467,923 Members | 1,573 Online
Bytes | Developer Community
New Post

Home Posts Topics Members FAQ

Post your question to a community of 467,923 developers. It's quick & easy.


Hi, just wondering what serializing really is, and howto use it?


__________________________________________________ ________________ Tobias
ICQ#: 55986339 Current ICQ status: + More ways to contact me
__________________________________________________ ________________
Nov 15 '05 #1
  • viewed: 3184
2 Replies
Serializing is the ability to take an object in memory (with all of the
objects that it owns) and change it to a stream of bytes. These bytes can
be stored or sent anywhere a stream of bytes can go. Any application that
understands the structure of the objects that are stored or sent can
"deserialize" the stream and reconstruct the object to its previous state.
This makes is extremely easy to take a complicated object graph and dump it
to disk (save file) and latter retieve the object for further processing
(open file).

How to use it? I think you will have spend some time on msdn.microsoft.com.
Search for "serialziation .Net". There is plenty of documenation there.

Mike P.

"Tobias Zimmergren" <to***************@bredband.net> wrote in message
Hi, just wondering what serializing really is, and howto use it?


__________________________________________________ ________________ Tobias
ICQ#: 55986339 Current ICQ status: + More ways to contact me
__________________________________________________ ________________

Nov 15 '05 #2
Hi Tobias,

In english, I like to think of serializing as zipping the contents
of an object and then unzipping those contents at a later date. In the
interim the serialized (zipped) object can be stored on a disk or a

The official version is worth reading so, I've cut & pasted some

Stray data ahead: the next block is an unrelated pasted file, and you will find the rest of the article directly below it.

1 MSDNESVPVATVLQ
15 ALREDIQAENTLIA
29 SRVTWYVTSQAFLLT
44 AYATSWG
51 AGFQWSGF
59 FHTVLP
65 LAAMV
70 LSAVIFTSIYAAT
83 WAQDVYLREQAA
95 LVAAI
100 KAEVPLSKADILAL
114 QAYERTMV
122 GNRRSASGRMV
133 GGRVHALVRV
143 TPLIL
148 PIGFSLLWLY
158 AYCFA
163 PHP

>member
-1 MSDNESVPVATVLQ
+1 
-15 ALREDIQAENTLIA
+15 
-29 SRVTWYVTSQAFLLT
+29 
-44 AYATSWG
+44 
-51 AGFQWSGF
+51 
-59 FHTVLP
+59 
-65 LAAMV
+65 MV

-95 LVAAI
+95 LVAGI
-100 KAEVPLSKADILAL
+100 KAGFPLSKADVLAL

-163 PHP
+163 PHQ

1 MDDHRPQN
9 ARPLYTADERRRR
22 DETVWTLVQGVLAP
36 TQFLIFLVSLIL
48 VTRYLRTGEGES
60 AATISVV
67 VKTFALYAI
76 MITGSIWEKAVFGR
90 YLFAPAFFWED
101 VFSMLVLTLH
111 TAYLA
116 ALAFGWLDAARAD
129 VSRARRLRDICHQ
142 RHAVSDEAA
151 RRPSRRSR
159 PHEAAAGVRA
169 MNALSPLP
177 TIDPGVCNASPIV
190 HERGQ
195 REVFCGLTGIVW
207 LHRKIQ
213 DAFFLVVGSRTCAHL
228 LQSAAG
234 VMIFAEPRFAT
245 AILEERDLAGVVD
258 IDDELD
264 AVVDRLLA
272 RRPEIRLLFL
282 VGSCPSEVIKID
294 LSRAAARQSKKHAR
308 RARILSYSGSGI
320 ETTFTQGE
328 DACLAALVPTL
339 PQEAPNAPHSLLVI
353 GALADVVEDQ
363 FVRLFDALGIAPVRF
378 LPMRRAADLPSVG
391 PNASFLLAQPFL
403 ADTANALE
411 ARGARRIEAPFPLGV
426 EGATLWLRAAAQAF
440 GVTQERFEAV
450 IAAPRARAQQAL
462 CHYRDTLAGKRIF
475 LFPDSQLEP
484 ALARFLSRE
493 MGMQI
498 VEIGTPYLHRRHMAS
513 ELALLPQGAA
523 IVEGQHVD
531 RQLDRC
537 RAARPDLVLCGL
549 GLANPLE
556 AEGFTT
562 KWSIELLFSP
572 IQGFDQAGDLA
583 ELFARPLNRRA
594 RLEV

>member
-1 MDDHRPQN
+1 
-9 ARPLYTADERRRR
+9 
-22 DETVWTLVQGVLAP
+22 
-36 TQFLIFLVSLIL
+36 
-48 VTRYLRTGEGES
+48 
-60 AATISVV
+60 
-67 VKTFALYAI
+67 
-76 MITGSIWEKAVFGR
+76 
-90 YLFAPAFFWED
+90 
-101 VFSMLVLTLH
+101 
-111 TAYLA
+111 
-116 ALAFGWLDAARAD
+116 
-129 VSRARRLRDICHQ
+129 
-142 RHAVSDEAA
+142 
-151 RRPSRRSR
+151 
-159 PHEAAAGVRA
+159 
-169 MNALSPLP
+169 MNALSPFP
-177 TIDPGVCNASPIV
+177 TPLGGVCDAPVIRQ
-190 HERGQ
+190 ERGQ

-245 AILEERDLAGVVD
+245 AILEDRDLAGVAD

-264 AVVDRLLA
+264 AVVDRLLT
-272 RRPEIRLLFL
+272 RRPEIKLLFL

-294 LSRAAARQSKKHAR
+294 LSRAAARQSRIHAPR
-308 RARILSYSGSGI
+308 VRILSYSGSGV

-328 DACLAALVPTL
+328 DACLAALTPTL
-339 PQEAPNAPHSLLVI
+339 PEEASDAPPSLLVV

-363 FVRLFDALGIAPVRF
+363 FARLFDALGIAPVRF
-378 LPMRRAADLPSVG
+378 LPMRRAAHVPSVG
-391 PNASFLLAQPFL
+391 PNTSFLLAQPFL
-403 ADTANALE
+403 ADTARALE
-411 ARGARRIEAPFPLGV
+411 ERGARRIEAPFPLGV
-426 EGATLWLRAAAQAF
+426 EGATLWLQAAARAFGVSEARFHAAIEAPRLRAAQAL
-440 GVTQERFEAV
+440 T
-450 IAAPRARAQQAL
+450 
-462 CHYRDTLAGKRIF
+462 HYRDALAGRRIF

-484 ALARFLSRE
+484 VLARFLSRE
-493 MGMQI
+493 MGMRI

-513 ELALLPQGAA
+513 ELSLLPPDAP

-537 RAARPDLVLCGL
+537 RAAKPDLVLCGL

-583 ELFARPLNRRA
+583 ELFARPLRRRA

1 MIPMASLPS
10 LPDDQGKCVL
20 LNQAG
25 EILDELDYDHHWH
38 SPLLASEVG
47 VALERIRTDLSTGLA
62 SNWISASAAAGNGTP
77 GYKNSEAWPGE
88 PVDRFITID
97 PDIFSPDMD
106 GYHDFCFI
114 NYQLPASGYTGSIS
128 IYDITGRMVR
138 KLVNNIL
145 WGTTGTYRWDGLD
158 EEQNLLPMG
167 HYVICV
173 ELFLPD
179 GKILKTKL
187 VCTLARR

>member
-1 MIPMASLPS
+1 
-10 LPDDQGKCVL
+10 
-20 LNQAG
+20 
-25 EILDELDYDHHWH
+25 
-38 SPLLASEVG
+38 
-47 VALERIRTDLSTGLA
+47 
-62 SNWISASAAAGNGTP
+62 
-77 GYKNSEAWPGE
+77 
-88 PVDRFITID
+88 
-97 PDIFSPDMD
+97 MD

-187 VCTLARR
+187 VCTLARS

relevant entries from the documentation. There are plenty of examples
online and within the MSDN website in addition to the VSNET help.

The official version:
Serialization is the process of converting the state of an object into
a form that can be persisted or transported. The complement of
serialization is deserialization, which converts a stream into an
object. Together, these processes allow data to be easily stored and

The .NET Framework features two serializing technologies:

Binary serialization preserves type fidelity, which is useful for
preserving the state of an object between different invocations of an
application. For example, you can share an object between different
applications by serializing it to the Clipboard. You can serialize an
object to a stream, to a disk, to memory, over the network, and so
forth. Remoting uses serialization to pass objects "by value" from one
computer or application domain to another.
XML serialization serializes only public properties and fields and
does not preserve type fidelity. This is useful when you want to
provide or consume data without restricting the application that uses
the data. Because XML is an open standard, it is an attractive choice
for sharing data across the Web. SOAP is likewise an open standard,
which makes it an attractive choice.

Why would you want to use serialization?

The two most important reasons are to persist the state of an object
to a storage medium so an exact copy can be re-created at a later
stage, and to send the object by value from one application domain to
another. For example, serialization is used to save session state in
ASP.NET and to copy objects to the Clipboard in Windows Forms. It is
also used by remoting to pass objects by value from one application
domain to another.

You should consider serialization when designing new classes, because
a class cannot be made serializable after it has been compiled. Some
questions to ask are: Will this class need to be sent across
application domains? Will this class ever be used with remoting? What
will users do with this class — might they derive a new class from
mine that needs to be serialized? When in doubt, mark the class as
serializable. It is probably better to mark all classes as
serializable unless any of the following are true:

The class will never cross an application domain. If serialization is
not required and the class needs to cross an application domain,